Weight break is the point at which the less than truckload (LTL) charges equal the full truckload (TL) charges, at the minimum weight. This can be a useful metric for shippers to compare rates and determine which option is more cost-effective for their needs.
- For example, if a shipper has a shipment that weighs 10,000 lbs, they may find that the LTL rate is $0.90 per hundredweight (cwt), while the TL rate is only $0.80 per cwt.
- In this case, it would make more sense to ship via TL, since it would be cheaper.
- However, if the shipment only weighed 9,000 lbs, then LTL would be the better option, as the rate would be $0.75 per cwt for LTL, compared to only $0.70 per cwt for TL.
There are a number of other factors that shippers must take into account when considering weight break, including volume density and available capacity on each transport mode. However, understanding this metric is an important first step in choosing the best logistics solution for your needs.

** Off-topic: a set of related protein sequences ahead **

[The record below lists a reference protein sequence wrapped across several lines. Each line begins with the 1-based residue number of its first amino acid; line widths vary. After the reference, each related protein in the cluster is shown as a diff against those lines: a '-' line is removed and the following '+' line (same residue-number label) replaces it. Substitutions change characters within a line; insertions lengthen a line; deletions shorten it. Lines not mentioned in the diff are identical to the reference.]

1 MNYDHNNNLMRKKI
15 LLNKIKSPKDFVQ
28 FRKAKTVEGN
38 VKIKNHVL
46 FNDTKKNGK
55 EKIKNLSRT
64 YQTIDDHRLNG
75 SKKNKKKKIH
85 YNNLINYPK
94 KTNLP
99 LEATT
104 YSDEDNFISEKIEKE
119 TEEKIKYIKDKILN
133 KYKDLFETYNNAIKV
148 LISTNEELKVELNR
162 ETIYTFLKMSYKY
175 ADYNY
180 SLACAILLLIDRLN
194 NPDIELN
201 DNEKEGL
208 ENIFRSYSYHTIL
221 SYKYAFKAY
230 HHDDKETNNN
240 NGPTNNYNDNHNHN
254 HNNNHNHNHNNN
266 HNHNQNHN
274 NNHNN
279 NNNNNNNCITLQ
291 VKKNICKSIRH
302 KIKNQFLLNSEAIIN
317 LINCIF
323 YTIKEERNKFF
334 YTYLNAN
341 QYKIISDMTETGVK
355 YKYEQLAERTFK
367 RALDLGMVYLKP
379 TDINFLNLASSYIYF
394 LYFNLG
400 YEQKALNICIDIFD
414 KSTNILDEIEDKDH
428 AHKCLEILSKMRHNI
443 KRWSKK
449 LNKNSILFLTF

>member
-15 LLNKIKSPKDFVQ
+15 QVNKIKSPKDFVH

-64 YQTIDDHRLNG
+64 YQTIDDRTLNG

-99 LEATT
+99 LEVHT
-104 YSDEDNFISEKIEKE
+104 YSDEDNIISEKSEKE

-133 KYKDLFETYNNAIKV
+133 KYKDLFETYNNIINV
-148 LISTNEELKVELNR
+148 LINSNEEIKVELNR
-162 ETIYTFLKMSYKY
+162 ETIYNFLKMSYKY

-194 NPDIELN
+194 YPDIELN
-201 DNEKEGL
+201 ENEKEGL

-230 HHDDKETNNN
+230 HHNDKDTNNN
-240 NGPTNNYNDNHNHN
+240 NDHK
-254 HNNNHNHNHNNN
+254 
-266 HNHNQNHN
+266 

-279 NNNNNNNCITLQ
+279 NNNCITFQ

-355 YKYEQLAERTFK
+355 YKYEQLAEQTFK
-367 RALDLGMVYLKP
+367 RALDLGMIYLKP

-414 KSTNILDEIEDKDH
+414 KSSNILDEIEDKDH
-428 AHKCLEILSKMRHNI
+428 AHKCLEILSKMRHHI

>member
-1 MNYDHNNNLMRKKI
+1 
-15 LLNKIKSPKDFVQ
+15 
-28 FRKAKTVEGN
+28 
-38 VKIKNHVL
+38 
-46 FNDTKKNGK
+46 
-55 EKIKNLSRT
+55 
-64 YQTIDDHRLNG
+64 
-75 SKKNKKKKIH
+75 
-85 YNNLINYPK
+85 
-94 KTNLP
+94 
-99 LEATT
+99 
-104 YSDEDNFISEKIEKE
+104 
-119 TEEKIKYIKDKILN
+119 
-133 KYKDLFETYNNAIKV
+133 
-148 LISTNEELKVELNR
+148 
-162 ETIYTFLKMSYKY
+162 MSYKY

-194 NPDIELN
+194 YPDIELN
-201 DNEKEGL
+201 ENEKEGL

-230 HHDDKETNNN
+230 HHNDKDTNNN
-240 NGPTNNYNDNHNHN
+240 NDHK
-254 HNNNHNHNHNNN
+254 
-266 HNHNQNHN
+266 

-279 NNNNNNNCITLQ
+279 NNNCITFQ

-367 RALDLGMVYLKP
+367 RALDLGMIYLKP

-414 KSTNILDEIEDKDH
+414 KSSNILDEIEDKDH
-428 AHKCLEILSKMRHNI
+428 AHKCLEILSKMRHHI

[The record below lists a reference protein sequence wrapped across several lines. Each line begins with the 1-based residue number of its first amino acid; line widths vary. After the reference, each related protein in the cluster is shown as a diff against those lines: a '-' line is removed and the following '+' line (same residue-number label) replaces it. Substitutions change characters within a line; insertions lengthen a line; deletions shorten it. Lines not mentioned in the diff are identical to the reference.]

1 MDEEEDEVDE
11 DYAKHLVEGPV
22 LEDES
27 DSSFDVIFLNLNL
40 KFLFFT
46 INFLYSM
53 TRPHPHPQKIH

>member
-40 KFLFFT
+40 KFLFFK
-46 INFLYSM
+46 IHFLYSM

In general, determining which option makes the most sense based on weight break depends on several different factors, including volume density and available capacity on each transport mode. However, there are some basic rules of thumb that can help you make this determination by comparing rates at different weights or mileage metrics to determine whether one option is more cost-effective than another.
Whether you are considering transportation by truck, rail, or air freight, understanding weight break can help you choose the best option for your needs. So if you’re looking for a more efficient way to move goods and save money on shipping costs, it’s important to have an understanding of what weight break is and how it applies to logistics.
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Weight Break financial definition of Weight Break